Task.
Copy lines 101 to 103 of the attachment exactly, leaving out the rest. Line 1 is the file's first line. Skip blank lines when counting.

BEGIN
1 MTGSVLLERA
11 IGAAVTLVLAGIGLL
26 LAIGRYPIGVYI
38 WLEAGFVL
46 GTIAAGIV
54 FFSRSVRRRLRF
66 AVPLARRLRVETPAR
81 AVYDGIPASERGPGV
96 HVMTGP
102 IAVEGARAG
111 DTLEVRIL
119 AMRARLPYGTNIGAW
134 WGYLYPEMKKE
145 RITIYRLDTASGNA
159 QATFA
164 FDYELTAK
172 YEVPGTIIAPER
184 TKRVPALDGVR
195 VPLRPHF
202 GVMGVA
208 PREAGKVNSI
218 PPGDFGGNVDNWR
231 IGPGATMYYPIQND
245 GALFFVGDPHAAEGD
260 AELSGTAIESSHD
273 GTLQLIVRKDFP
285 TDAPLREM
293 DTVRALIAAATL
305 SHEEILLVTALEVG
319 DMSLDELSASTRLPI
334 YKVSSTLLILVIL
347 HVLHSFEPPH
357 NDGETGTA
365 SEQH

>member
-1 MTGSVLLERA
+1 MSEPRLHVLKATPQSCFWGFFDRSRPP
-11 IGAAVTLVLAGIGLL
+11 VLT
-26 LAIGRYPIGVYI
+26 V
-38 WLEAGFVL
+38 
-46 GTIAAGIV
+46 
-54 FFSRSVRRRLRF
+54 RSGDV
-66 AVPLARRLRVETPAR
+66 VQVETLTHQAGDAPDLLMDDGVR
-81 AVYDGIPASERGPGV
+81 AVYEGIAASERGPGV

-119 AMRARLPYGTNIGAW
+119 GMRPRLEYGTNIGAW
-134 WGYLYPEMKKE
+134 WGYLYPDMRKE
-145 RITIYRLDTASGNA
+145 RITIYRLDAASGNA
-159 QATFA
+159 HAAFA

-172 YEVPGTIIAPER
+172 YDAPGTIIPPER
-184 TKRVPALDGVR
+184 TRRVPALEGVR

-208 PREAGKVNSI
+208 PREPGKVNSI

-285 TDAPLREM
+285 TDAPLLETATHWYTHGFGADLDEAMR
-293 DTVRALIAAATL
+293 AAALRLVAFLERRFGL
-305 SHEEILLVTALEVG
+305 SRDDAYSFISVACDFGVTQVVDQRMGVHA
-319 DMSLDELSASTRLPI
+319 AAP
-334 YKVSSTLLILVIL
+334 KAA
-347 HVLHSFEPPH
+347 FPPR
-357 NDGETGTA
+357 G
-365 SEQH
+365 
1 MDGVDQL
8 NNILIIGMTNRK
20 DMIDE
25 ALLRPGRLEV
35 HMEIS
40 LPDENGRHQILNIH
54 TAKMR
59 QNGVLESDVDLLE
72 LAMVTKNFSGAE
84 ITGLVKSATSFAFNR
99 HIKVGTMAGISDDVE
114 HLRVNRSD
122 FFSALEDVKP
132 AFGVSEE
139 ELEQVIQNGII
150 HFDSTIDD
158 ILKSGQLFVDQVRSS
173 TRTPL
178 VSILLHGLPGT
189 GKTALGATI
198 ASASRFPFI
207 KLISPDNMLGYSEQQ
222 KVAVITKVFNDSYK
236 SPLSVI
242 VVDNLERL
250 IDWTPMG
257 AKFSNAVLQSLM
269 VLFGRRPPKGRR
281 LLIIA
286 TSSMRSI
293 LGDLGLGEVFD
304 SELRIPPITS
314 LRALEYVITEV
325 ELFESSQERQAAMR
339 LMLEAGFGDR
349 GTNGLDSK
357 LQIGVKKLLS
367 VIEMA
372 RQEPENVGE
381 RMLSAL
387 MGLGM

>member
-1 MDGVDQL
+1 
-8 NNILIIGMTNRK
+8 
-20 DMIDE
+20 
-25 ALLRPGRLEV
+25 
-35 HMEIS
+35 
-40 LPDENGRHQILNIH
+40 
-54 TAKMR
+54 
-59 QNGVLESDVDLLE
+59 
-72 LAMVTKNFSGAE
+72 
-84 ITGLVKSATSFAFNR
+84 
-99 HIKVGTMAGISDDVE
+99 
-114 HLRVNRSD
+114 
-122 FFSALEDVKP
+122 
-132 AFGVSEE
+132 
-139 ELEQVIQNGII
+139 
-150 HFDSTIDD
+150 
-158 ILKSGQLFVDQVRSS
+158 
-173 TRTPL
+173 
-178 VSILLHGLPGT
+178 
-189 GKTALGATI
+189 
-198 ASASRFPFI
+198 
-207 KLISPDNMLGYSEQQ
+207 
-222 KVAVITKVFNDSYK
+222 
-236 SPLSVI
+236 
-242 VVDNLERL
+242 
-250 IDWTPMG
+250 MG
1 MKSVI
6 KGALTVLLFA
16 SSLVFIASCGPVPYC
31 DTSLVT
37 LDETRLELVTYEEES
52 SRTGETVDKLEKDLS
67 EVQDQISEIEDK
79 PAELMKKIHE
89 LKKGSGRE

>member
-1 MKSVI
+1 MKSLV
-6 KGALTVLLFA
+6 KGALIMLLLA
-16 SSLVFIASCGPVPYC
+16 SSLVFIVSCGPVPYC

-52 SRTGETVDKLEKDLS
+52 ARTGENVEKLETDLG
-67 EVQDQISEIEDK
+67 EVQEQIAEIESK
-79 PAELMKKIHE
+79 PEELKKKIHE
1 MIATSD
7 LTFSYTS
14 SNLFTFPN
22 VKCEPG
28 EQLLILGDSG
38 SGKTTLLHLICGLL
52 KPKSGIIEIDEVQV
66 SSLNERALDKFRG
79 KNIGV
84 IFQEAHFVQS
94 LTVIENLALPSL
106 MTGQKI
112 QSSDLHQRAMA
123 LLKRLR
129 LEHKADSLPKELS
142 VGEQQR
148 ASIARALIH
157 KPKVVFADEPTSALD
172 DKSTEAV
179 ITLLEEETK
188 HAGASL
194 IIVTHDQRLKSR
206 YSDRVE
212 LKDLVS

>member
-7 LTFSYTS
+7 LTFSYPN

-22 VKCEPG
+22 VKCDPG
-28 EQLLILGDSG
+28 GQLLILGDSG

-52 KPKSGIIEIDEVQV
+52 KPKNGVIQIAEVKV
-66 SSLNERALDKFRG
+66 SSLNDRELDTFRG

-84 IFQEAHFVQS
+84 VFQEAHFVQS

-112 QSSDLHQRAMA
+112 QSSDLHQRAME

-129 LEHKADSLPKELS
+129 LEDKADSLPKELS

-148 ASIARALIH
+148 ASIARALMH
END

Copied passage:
189 GKTALGATI
198 ASASRFPFI
207 KLISPDNMLGYSEQQ